Boko Haram conflict sees spike in civilian deaths: rights group

HRW estimates that at least 3,750 civilians died during Boko Haram attacks in 2014

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More than 1,000 civilians have been killed in Boko Haram attacks in the first three months of this year, Human Rights Watch said on Thursday.

“Each week that passes we learn of more brutal Boko Haram abuses against civilians,” the group’s Nigeria researcher, Mausi Segun, said in an emailed statement.

“The Nigerian government needs to make protecting civilians a priority in military operations against Boko Haram.”

HRW estimates that at least 3,750 civilians died during Boko Haram attacks in 2014 and that the deaths in the first quarter of this year were up on the same period 12 months ago.

Establishing exact tolls of the dead and injured in the brutal conflict is fraught with difficulty, with poor communications in northeast Nigeria and independent travel dangerous.

The Nigeria Security Tracker, run by the U.S. think tank the Council on Foreign Relations, attributes 2,268 deaths to Boko Haram and “state actors”.

There is variation, too, in the overall numbers of people killed since the start of the insurgency in 2009, and all are largely based on media reports rather than official figures.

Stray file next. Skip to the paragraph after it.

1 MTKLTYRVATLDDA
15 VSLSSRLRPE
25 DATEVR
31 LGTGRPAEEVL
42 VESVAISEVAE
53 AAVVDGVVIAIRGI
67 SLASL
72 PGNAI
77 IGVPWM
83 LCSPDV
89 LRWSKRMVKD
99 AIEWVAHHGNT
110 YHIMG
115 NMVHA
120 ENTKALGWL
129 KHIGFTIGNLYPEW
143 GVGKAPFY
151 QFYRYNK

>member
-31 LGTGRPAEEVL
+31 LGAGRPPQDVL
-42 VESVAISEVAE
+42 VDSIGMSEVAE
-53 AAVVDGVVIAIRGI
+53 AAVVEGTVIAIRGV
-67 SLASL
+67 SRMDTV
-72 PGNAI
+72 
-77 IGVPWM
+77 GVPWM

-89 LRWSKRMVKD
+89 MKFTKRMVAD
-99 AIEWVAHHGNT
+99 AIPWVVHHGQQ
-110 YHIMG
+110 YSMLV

President Goodluck Jonathan said last year that more than 13,000 people had died, although some groups put the figures as few as 9,000 and as high as 17,500.

Nigeria has been criticised for its response to the insurgency and only recently began a concerted fight-back with the help of coalition partners Niger, Chad and Cameroon.

HRW said the rise in civilian deaths came as Boko Haram spread its violence across borders since February and increased suicide attacks on “soft” targets such as markets and bus stations.

Segun also said that Nigerian security forces had “failed to take all feasible precautions” to protect civilians during operations.

It cited civilians as alleging that security forces attacked and burned down the village of Mundu in Bauchi state, in December, killing five local people, including an 80-year-old blind woman.

Shots of destroyed homes in Mundu featured in a video attributed to Boko Haram offshoot Ansaru, entitled “Investigations of the Nigerian Army”, posted online on February 11.

“This kind of terrorist act and non-regard to human rights was repeated in Mundu, Bauchi state, under the guise of attacking” Boko Haram, the video message said.

The Nigerian Army said they were unaware of the incident when HRW contacted them but had ordered an investigation, the rights group said, calling the probe “an important first step”.

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